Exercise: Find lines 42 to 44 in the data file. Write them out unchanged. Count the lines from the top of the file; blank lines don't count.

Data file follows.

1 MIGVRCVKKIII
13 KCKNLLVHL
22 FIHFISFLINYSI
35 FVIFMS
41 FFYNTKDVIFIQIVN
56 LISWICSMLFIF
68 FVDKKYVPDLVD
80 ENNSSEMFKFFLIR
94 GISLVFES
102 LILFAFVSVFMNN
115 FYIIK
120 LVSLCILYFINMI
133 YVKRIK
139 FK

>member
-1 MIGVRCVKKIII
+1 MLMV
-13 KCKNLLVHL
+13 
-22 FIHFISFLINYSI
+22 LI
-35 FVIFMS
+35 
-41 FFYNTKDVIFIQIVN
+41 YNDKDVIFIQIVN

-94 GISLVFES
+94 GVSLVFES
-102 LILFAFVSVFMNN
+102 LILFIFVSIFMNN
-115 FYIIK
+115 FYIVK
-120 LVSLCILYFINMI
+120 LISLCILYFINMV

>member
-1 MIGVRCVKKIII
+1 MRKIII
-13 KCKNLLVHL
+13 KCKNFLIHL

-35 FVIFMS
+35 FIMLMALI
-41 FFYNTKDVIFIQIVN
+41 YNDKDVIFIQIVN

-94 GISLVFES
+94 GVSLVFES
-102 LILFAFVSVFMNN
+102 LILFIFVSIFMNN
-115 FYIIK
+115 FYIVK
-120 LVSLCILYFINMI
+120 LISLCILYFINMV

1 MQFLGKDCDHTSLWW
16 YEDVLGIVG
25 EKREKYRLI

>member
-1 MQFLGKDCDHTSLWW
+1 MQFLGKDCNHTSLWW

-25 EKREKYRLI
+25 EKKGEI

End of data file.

+41 YNDKDVIFIQIVN

-94 GISLVFES
+94 GVSLVFES